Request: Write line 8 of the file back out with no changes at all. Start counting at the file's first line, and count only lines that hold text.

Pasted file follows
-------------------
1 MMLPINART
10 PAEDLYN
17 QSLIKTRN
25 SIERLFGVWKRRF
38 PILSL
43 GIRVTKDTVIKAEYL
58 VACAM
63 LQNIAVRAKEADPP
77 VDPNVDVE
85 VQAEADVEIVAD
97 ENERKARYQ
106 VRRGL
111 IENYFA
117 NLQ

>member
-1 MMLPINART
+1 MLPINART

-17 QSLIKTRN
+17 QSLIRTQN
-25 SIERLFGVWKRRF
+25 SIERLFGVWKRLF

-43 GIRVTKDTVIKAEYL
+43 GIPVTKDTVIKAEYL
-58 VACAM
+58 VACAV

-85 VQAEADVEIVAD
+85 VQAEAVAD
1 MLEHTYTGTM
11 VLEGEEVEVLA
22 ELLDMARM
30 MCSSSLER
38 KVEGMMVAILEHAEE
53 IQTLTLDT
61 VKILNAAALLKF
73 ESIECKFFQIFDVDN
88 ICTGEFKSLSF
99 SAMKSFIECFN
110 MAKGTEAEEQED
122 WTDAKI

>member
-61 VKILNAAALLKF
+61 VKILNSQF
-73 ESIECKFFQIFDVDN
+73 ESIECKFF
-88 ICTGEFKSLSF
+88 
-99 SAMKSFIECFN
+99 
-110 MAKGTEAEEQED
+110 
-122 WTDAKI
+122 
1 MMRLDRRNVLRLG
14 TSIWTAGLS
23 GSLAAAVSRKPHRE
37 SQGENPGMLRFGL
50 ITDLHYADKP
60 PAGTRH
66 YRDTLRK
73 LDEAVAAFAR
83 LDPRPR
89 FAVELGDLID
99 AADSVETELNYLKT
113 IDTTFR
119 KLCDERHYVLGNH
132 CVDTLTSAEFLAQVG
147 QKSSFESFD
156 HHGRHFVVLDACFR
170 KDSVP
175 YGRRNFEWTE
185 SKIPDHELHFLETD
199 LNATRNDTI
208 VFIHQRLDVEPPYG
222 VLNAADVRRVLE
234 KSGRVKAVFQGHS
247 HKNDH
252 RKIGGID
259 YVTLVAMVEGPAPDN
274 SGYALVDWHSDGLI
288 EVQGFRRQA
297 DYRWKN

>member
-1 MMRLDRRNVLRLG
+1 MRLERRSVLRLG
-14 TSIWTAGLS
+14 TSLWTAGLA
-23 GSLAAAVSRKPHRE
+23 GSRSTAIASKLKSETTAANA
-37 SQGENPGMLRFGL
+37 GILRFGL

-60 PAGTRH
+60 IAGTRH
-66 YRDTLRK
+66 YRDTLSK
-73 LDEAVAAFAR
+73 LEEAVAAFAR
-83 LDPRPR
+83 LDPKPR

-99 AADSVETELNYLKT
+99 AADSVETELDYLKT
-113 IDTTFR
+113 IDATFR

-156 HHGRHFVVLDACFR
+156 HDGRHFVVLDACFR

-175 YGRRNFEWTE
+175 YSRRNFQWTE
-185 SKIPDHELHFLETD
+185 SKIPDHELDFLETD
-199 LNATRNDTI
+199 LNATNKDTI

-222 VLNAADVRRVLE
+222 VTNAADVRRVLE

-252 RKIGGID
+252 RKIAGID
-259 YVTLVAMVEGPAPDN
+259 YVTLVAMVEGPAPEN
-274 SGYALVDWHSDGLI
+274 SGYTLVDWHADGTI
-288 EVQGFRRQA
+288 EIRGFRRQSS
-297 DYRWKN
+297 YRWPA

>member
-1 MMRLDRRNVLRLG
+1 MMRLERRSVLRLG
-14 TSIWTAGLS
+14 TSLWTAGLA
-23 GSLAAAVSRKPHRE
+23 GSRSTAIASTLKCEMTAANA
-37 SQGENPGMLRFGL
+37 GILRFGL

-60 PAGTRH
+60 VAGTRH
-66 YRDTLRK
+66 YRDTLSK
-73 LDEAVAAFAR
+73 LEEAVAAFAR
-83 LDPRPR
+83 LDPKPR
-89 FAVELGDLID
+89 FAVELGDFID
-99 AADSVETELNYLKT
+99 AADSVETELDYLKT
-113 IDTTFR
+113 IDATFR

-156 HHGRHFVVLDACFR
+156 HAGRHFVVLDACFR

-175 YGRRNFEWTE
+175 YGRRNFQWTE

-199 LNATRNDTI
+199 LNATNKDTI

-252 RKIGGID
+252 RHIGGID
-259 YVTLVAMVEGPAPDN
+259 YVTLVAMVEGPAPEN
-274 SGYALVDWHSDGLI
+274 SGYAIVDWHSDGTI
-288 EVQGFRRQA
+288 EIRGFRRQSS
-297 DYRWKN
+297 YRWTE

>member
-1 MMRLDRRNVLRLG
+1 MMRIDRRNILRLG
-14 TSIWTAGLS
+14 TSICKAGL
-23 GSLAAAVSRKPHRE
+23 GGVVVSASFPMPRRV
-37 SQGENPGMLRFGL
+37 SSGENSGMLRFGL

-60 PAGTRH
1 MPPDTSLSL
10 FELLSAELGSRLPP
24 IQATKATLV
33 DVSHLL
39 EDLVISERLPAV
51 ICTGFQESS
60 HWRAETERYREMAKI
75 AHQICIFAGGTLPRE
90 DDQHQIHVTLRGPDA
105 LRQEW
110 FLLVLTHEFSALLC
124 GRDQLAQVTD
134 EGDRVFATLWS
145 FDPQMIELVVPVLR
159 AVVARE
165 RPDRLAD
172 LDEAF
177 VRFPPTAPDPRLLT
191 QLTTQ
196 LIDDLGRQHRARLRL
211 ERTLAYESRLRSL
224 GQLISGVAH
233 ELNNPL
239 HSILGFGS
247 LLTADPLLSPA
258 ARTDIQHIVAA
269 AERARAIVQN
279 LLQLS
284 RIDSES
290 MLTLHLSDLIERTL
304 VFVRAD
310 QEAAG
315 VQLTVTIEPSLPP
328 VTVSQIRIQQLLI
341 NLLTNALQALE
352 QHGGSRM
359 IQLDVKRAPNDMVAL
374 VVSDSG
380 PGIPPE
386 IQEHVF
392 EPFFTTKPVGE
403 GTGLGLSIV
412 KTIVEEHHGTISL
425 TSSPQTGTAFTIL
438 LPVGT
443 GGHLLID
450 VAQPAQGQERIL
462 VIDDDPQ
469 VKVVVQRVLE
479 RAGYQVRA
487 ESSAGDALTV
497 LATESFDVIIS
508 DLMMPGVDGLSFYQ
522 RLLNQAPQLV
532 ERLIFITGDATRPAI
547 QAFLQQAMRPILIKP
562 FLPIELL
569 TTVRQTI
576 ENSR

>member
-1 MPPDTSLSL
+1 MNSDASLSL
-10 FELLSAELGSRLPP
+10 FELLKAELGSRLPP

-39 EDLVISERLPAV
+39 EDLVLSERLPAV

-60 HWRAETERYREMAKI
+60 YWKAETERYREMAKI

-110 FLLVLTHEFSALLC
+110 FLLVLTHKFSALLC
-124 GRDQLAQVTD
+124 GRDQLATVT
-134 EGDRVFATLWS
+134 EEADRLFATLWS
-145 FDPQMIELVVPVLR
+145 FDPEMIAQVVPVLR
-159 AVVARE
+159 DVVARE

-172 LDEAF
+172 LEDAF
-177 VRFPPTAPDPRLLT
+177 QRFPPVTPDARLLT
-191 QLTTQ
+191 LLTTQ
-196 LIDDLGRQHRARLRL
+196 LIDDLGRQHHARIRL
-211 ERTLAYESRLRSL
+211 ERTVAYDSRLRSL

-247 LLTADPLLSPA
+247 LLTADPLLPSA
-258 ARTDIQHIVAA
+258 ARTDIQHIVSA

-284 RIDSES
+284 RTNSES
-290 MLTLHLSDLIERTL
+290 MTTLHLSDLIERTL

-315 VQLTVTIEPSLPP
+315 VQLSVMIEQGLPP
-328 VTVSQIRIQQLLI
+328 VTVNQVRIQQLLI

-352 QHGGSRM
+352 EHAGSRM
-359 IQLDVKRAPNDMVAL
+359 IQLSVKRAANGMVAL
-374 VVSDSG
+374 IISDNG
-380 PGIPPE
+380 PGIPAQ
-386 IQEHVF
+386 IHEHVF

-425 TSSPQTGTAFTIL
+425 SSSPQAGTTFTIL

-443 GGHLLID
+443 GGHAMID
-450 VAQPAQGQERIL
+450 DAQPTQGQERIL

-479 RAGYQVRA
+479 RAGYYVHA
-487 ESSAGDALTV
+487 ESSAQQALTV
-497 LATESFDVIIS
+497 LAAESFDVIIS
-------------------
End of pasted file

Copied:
63 LQNIAVRAKEADPP